None of the games I’ve mentioned have been bad games though. Games can be successful using very minimalist characterization to use Burch’s words, and he notes that it has worked for games like Bioshock and Half-Life.  I think he says it best though, with the following quote regarding player characters in Borderlands 2:

“These focus testers were irritated because, in a game full of colorful characters and gags and monologues long and self-indulgent enough to give an editor an aneurysm, there was a weird black hole of nothingness where our player characters were concerned.”

Gaming has come a phenomenal way in a short time. It’s evolved from the very basic games that killed time to this grand storytelling medium. When you make a world so colorful and dynamic as the world of Borderlands, where everyone has an opinion they’re going to share with you (probably through violence), having empty voids for your main characters doesn’t work. I don’t remember if the characters from Borderlands 2 were even mentioned in The Pre-Sequel, but the original Vault Hunters are still present, no doubt in part to how strongly they were defined the second game as opposed to the new player characters who only had fleeting tidbits of characterization around them. The balance seems pretty clear: your characters should match the characterization present in your world.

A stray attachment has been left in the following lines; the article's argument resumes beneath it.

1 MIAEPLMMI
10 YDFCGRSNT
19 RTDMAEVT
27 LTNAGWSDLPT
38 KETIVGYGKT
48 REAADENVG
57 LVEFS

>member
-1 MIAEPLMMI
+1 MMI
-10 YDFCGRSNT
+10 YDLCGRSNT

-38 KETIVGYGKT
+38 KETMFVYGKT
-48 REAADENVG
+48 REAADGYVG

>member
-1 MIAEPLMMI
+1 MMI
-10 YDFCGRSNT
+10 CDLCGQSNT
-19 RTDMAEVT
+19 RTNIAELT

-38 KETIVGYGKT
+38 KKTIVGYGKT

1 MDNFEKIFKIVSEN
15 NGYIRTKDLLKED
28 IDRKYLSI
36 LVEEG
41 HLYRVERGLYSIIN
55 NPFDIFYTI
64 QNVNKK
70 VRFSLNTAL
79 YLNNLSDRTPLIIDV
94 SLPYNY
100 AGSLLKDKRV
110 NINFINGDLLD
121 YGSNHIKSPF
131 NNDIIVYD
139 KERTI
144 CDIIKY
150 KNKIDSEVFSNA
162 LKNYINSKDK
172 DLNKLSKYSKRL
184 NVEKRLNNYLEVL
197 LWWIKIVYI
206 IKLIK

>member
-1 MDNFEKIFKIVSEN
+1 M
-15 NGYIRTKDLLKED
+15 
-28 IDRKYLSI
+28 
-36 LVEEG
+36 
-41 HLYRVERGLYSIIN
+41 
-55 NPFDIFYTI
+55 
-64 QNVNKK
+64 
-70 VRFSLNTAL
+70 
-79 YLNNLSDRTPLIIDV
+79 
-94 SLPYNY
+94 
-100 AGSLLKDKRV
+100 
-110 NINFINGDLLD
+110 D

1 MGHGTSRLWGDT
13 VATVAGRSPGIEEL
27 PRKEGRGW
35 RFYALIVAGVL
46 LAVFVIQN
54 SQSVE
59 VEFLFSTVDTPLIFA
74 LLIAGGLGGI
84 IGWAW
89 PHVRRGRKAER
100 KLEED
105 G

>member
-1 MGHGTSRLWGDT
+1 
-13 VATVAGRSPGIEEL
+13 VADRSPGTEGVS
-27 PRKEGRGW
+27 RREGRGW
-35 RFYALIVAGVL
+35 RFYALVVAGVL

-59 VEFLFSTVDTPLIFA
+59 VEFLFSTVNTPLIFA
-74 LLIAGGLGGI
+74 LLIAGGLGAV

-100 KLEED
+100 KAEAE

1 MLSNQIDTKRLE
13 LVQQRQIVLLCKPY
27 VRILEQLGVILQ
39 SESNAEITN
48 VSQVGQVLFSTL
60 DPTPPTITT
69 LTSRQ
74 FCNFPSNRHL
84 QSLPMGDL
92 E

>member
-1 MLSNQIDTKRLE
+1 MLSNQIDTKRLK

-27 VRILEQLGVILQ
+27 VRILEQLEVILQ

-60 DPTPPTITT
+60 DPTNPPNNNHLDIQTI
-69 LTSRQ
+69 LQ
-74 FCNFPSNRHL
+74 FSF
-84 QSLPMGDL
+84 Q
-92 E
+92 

You mean people complained about no personality in a world with people like this guy running around? Nonsense.

You mean people complained because they have no personality while the world has characters like this guy running around? Nonsense.

The Silent Protagonist is not something that needs to just disappear, but it does need a world where everyone else in the game isn’t more interesting than you; that only makes you wish you were playing as someone else. In the older Zelda games, I think Link works fine as a silent protagonist. As we’ve come to games like Twilight Princess and Skyward Sword though, we get really unique supporting characters to go along with that same-but-not-same mute boy from town again. The increased character interaction is why the protagonists of Diablo III were similarly more talkative; the balance between protagonist and world was maintained. That’s the simple truth that gaming needs from its storytelling—balance. If you’ve got a world with quiet antagonists, my character doesn’t need to talk all the time and give me his story. If you’ve got a world where everyone has something to say, be it plot-relevant story or a dick joke,  let my character chime in with an innuendo or two.

Your protagonist is the player’s way of interacting with your world; whether silent or Claptrap-level noisy, let the protagonist be an equal part of it.

 

About David A. Reeves

David is a 25 year old graduate with a BA in English, and he's wondering how all of this adult stuff crept up on him. He has a large love of Fire Emblem and Final Fantasy, a lack of budget sense during Steam sales, and is involved in an abusive relationship with the MMO genre. Outside of gaming, David can be found reading books with swords and magic, suffering from writer's block on that story he said he'd write, enjoying a hookah or a beer with friends, and trying not to say anything inappropriate despite the overwhelming urge. He's an odd fellow.